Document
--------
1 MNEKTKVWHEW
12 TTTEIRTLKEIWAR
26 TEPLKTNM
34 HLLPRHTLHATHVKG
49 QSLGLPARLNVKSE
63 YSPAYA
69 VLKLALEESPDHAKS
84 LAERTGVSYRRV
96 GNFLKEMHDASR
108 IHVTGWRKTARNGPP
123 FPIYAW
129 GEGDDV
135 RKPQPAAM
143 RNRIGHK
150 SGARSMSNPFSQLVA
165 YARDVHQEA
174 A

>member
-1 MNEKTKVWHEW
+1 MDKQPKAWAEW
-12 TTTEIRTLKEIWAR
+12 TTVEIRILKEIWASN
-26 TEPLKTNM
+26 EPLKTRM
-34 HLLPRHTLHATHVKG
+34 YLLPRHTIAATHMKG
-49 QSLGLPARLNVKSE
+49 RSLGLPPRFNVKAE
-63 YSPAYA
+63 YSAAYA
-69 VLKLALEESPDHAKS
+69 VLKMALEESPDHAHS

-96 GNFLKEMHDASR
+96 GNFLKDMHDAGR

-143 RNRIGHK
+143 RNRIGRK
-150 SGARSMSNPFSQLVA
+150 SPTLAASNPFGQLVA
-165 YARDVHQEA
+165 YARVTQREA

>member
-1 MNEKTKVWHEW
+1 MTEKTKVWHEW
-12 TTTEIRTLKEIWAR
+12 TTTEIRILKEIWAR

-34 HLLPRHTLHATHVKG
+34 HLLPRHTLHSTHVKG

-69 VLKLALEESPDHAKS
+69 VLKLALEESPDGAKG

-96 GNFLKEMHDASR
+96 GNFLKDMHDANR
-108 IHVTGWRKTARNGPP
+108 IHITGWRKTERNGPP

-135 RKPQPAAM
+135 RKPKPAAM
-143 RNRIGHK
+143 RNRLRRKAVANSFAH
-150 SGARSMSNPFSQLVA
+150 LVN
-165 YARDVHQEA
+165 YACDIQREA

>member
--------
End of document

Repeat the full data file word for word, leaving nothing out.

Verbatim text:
1 MNEKTKVWHEW
12 TTTEIRTLKEIWAR
26 TEPLKTNM
34 HLLPRHTLHATHVKG
49 QSLGLPARLNVKSE
63 YSPAYA
69 VLKLALEESPDHAKS
84 LAERTGVSYRRV
96 GNFLKEMHDASR
108 IHVTGWRKTARNGPP
123 FPIYAW
129 GEGDDV
135 RKPQPAAM
143 RNRIGHK
150 SGARSMSNPFSQLVA
165 YARDVHQEA
174 A

>member
-1 MNEKTKVWHEW
+1 MDKQPKAWAEW
-12 TTTEIRTLKEIWAR
+12 TTVEIRILKEIWASN
-26 TEPLKTNM
+26 EPLKTRM
-34 HLLPRHTLHATHVKG
+34 YLLPRHTIAATHMKG
-49 QSLGLPARLNVKSE
+49 RSLGLPPRFNVKAE
-63 YSPAYA
+63 YSAAYA
-69 VLKLALEESPDHAKS
+69 VLKMALEESPDHAHS

-96 GNFLKEMHDASR
+96 GNFLKDMHDAGR

-143 RNRIGHK
+143 RNRIGRK
-150 SGARSMSNPFSQLVA
+150 SPTLAASNPFGQLVA
-165 YARDVHQEA
+165 YARVTQREA

>member
-1 MNEKTKVWHEW
+1 MTEKTKVWHEW
-12 TTTEIRTLKEIWAR
+12 TTTEIRILKEIWAR

-34 HLLPRHTLHATHVKG
+34 HLLPRHTLHSTHVKG

-69 VLKLALEESPDHAKS
+69 VLKLALEESPDGAKG

-96 GNFLKEMHDASR
+96 GNFLKDMHDANR
-108 IHVTGWRKTARNGPP
+108 IHITGWRKTERNGPP

-135 RKPQPAAM
+135 RKPKPAAM
-143 RNRIGHK
+143 RNRLRRKAVANSFAH
-150 SGARSMSNPFSQLVA
+150 LVN
-165 YARDVHQEA
+165 YACDIQREA

>member